What’s behind Wetherspoons boss Tim Martin pulling the pub giant off social media?

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Wetherspoons arch Brexiteer boss Tim Martin has created quite the social media storm with the news that he is pulling the company and its 900 pubs off social media. 

Before you start cheering, it’s worth taking a moment to appreciate the irony that positively drips from the company’s statement explaining the rationale for the decision.

“It’s becoming increasingly obvious that people spend too much time on Twitter, Instagram and Facebook, and struggle to control the compulsion,” Mr Martin opined, stating that he doesn’t believe abandoning a promotional tool most businesses have leapt upon will affect his trade.

The statement also cited “recent concerns regarding the misuse of personal data” and “the bad publicity surrounding social media, including the ‘trolling’ of MPs and others, especially those from religious or ethnic minorities”. 

There are many who would raise a glass to such a sentiment, myself included. 

But with the way Mr Martin expresses his views he could easily be said to encourage the very sort of troll he takes aim at. 

Consider the tasteless proselytising beer mats cheering Brexit being put out on tables by Polish bar staff, or the results statements that force investors to wade through his rants before getting to the relevant information about their company’s performance, or his “Tim’s Viewpoint” blog on the company website. 

Mr Martin just can’t seem to resist shooting his mouth off. 

And he’s often quite nasty about it. 

The latest blogpost penned by the mullet sporting multi-millionaire, who once described a rival as “a Vichy style collaborator”, personally attacks a number of remainers accusing them of “fibbing” and “misinformation” while lambasting the fact that they went to either Oxford or Cambridge University. 

While the stranglehold Oxbridge has in public life can be irksome to those of us who went elsewhere (Mr Martin went to Nottingham, for the record I went to Manchester) it is frankly risible to claim that the campaign against Brexit is solely the province of its graduates. 

And, to my mind, it is ridiculous for a former public schoolboy whose father was a Guinness executive to be moaning about elites.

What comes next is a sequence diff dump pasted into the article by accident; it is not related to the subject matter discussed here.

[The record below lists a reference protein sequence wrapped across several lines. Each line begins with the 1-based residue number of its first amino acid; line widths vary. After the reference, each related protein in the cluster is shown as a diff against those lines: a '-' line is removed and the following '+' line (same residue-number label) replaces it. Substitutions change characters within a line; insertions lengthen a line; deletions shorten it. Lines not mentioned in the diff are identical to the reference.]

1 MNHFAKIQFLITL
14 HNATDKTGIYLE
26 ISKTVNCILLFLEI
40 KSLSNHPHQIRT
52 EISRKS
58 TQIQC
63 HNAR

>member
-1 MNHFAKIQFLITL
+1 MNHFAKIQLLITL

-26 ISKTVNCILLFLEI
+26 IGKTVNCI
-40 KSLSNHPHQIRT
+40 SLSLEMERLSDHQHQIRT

More to the point, Mr Martin’s statements risk a certain kind of Brexiteer trolling social media accounts he no longer has but his targets probably do.  

There is, it is true, a certain logic to a business that relies on people being social abandoning platforms that could be said to be profoundly anti social, and are certainly deeply uncivil. 

But Mr Martin isn’t always very civil himself and arguably does far more to put people off Wetherspoons than their social media habits do, starting with those beermats. 

It’s fair to wonder whether this is really a part of the “techlash”, as it has been characterised in some places, or if there’s a another reason for Mr Martin’s decision.

Through the course of researching this piece I naturally put “JD Wetherspoon” into Facebook’s search box. It led me to a page badged “JD Wetherspoon Head Office”. 

I don’t know whether it is official or not but I do know that it is full of mostly unflattering reviews. 

Social media is sometimes unpleasant. People often spit out things they wouldn’t dream of saying were they face to face with someone in a pub.  

But it also provides companies’ critics with a chance to answer back and call them to account when they perform badly. Is that what Mr Martin doesn’t like about it? I think we should be told. 

 

 

 

 

 

 

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Source link: http://www.independent.co.uk/news/business/comment/jd-wetherspoon-wetherspoons-tim-martin-pubs-facebook-twitter-instagram-social-media-techlash-a8306881.html

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